Embeddedness, social epistemology and breakthrough innovation: The case of the development of statins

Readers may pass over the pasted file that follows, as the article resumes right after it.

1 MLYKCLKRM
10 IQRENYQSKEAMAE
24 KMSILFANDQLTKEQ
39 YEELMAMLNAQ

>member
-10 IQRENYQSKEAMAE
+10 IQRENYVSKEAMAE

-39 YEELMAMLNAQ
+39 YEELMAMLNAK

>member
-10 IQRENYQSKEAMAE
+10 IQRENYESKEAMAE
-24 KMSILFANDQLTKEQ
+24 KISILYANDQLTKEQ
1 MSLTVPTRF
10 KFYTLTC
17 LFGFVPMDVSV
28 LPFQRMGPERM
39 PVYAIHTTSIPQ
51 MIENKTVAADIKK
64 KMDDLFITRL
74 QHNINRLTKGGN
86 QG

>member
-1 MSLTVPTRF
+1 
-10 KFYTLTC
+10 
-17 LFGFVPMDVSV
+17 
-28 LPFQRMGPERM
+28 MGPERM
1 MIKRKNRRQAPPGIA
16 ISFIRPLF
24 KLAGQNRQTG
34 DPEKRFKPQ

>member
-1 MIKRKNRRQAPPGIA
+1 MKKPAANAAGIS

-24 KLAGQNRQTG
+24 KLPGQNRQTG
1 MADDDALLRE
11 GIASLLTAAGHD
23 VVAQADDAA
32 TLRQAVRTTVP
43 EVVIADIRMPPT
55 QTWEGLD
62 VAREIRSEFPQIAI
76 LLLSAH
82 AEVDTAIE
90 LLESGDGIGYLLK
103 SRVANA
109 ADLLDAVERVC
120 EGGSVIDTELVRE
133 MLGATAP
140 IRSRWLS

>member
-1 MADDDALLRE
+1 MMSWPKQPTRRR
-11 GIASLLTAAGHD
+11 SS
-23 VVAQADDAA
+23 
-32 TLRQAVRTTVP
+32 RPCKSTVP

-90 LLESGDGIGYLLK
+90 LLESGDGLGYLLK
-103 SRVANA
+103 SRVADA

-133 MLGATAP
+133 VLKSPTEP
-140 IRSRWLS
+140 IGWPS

Radical, breakthrough innovations create not only great industrial possibilities, but also great social uncertainties. When a breakthrough medical technology is discovered, the question arises as to whether to accept the possible risks involved, or to defer implementing the innovation until more data is available, and, specifically, until others have taken up the innovation and demonstrated both its efficacy, its relative safety and market acceptance. Specifically, when a firm discovers a new candidate substance for a first in its class drug, how to evaluate the potential risks becomes a key predicament for management. This paper focuses on the role of a firm's social networks and national innovation system context in influencing the social epistemology around potential breakthrough innovations. Through an examination of the processes of drug development related to the same candidate substance in a Japanese firm and an American firm, we suggest that, in addition to organizational capabilities at the corporate level, social capital, specifically formed under a certain innovation system, plays a key role in leading to the successful introduction of breakthrough innovations.
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